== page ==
Stockholm (NordSIP) – Nuclear proliferation, environmental and public health concerns create a need for the establishment of well-regulated nuclear waste management processes, particularly when discussing nuclear energy as a potential green alternative.
As is the case with the topics previously covered in this nuclear Energy series, even a cursory review of the issues affecting and affected by radioactive waste management shows that the topic is complex. The dangers are real, but technological solutions appear promising, particularly with regards to nuclear waste recycling.
Nuclear Waste Management
Depending on the level of radiation, nuclear waste can be categorized as Low-Level Waste (LLW), Intermediate-Level Waste (ILW) or High-Level Waste (HLW). According to the US Nuclear Regulatory Commission (USNRC), LLW includes items contaminated with radioactive material including protective shoe covers and clothing, wiping rags, mops, filters, reactor water treatment residues, among others. ILW is distinguished from LLW by the longer – several hundred years – isolation and containment time periods required. According to the World Nuclear Association (WNA), ILW and LLW, which are significantly less radioactive and safer to dispose of than HLW, make up 97% of all nuclear waste.
Spent (used) reactor fuel that cannot be recycled and waste materials remaining after spent fuel is reprocessed are the two main forms of HLW. Highly radioactive, they are potentially very harmful to humans and the environment. According to a report by the International Atomic Energy Agency (IAEA), spent fuel can be kept in wet- (containers submerged in water) or dry-storage (casks), to ensure the confinement of radionuclides, radiation shielding, heat reduction/cooling, and retrievability.
According to the Stimson Center, a nonprofit, nonpartisan US-based think tank, there were 442 operational nuclear power reactors in 30 countries and 220 research reactors operating across 53 countries in 2020. 400,000 tons of spent fuel have been generated, worldwide since the 1950s. This much spent fuel is clearly difficult to manage.
The Duration of Nuclear Waste Storage
Due to its inherently dangerous nature, HLW storage is a difficult issue to manage. The firstly and most problematic issue is the lack of storage facilities. According to the IAEA, “the desired isolation period (…) extends to about 1000 years for the fission products and on the order of a 100,000 years for the transuranium actinides in the high-level waste.” One of these transuranium materials is Plutonium-239, high amounts of which can be used to make nuclear weapons.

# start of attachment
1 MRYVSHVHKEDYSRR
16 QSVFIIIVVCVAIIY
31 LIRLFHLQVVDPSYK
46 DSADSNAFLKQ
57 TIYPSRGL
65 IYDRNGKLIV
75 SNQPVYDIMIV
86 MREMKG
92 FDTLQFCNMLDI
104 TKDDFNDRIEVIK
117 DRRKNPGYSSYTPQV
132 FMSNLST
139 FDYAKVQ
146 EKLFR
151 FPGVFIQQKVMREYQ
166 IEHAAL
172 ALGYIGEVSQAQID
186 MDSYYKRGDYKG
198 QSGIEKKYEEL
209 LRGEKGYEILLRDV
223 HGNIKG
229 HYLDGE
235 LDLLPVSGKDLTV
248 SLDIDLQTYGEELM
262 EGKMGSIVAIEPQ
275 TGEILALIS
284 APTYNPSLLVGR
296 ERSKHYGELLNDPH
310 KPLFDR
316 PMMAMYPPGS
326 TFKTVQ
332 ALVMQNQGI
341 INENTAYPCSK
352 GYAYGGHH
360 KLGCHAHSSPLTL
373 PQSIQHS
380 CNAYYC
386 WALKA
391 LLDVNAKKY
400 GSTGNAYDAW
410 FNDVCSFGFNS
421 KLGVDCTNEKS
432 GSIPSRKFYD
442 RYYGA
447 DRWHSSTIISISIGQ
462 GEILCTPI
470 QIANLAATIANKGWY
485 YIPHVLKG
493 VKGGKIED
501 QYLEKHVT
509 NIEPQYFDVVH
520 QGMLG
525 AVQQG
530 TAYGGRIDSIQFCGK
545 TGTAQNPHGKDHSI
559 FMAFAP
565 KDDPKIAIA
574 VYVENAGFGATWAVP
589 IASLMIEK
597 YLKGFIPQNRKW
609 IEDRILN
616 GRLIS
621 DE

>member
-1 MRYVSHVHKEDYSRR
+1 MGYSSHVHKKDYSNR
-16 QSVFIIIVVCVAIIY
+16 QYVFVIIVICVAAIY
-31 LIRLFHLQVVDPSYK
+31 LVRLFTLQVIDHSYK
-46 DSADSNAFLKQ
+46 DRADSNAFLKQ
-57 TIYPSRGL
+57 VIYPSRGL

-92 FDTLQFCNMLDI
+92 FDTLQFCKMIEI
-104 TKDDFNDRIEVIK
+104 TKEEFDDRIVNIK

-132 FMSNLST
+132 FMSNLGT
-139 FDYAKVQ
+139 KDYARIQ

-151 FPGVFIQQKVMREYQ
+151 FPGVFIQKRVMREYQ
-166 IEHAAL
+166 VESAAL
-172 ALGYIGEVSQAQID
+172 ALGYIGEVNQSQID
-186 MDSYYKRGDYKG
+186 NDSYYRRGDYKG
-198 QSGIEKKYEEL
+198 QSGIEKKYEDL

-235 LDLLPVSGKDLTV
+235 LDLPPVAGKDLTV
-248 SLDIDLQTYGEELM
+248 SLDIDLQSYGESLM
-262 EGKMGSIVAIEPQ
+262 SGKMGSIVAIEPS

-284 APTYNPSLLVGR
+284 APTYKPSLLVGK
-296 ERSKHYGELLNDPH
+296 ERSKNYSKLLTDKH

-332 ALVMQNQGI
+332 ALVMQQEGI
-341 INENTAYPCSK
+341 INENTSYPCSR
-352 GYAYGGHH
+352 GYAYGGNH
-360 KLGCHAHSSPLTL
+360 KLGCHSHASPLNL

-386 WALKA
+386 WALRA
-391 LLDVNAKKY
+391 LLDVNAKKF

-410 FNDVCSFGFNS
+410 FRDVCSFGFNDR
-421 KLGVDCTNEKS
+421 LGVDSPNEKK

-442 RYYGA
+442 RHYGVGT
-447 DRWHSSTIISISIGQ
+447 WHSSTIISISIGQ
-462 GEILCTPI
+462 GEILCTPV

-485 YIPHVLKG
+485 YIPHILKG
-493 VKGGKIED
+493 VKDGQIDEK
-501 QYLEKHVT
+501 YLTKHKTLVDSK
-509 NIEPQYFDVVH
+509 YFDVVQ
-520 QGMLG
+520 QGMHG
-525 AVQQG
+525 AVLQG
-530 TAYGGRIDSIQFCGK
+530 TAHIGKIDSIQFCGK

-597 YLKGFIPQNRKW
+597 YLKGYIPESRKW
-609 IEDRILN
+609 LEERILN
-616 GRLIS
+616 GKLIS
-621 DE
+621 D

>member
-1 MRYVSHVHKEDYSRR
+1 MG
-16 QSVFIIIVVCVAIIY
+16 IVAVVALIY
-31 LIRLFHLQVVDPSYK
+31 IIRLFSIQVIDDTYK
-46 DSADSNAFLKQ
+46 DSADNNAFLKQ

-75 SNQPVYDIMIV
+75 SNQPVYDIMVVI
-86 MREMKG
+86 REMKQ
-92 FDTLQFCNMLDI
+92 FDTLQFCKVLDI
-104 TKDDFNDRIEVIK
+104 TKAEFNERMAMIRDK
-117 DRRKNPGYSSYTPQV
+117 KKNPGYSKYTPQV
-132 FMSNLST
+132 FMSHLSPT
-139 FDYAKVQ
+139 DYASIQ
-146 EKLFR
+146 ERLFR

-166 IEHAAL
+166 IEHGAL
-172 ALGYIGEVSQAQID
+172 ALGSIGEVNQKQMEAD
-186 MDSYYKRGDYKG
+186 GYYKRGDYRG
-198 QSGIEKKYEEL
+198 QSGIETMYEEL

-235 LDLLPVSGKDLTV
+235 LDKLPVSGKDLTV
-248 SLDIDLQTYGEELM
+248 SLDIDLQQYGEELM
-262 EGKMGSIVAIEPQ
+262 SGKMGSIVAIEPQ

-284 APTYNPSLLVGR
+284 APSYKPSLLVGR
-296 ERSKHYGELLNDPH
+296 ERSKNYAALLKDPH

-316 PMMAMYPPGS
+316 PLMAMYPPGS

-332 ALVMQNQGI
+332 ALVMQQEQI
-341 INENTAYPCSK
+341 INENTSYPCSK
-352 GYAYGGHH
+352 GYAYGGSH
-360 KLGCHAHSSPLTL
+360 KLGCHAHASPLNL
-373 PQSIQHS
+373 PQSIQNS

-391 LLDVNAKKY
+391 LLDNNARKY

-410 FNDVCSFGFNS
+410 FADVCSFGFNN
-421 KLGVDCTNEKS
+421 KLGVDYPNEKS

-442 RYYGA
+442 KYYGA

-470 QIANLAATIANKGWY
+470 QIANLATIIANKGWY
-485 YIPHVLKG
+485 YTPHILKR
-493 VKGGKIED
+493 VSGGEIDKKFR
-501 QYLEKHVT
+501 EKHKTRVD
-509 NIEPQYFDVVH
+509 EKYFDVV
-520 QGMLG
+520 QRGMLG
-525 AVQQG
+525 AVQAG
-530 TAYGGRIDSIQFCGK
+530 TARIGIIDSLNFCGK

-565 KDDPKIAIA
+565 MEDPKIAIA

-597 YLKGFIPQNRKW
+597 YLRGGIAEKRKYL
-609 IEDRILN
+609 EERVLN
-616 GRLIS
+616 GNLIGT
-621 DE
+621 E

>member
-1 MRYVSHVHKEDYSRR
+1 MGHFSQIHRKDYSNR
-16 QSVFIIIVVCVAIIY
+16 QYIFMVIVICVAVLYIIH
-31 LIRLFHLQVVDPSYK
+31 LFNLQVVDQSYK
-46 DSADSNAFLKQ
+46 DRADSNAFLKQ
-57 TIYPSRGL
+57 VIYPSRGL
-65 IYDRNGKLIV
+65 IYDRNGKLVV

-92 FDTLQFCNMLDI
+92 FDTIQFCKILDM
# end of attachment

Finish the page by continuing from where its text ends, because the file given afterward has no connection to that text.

HLW storage facilities need to be 5,000 meters underground and be built to very specific requirements. Although old mines have been used for storage, they lack the necessary infrastructure. At the moment, the Posiva Oy facility in Finland, scheduled to become operational in 2025, is the one site in the world is capable of handling the most high-level waste.
Secondly, storing nuclear waste for so long in static repositories may make it an easy target for terrorist attacks or to be stolen and sold into the black market. Thirdly, if stored incorrectly (through leaks or poor handling) HLW could cause major health and environmental damage. Finally, nuclear waste storage is itself a controversial political topic. As was the case the Yucca Mountain repository controversy, the prevailing NIMBY (Not in My Backyard) attitude has traditionally stood in the way of investments in storage facilities.
Sweden has also recently struggled with this issue for many months. Following almost half a year of delays the country’s Minister of Climate and Environment, Annika Strandhäll, greenlighted the final storage facilities for used nuclear fuel in Forsmark and the associated fuel encapsulation plant in Oskarshamn yesterday, Thursday, January 27th.
“Sweden and Finland are the first countries in the world to take responsibility for nuclear waste. This will be a secure spent fuel repository that will provide safety for both the environment and people. In addition, it provides long-term conditions for the Swedish electricity supply and Swedish jobs,” Strandhäll commented on this occasion.
Nuclear Waste Recycling
However, not all nuclear waste needs to be wasted. France, the country most reliant on nuclear energy, is a leading practitioner of recycling spent nuclear fuel. In 2018 it possessed 58 power reactors which produced 72% of the electricity consumed in France that year. Inevitably, the country produces large amounts of spent fuel (HLW) every year.
To manage this output, France has a ‘closed nuclear fuel cycle’, whereby spent uranium and plutonium is reused as fuel. The reprocessed fuel, referred to as ‘Mixed Oxide’ (MOX), is used by nuclear power plants (NPPs) as fuel to produce more electricity, thereby closing the cycle. Through recycling processes, up to 96% of reusable material in the spent fuel can be recovered and put back into the nuclear cycle which addresses the issues of storing high-level waste and proliferation. MOX fuel is not new. France began using MOX in the 1960s, and has since recycled approximately 23,000 tons of fuel, enough to power its NPPs for 14 years, according to the IAEA.
OF the 400,000 tons of spent fuel have been generated since the 1950s, 120,000 tons were recycled. This is equivalent to 22,000m3, which corresponds to the area of a football pitch with waste stacked 3 metres high. Despite its technical feasibility and popularity in Europe, MOX technologies are not permitted everywhere in the world, including in the USA. Finally, total costs of a reprocessing-recycling system may not be as efficient as those of an open fuel cycle with direct disposal system.
This article belongs to a five-part series on nuclear considerations relevant for climate change. Click here to read the other contributions to this series.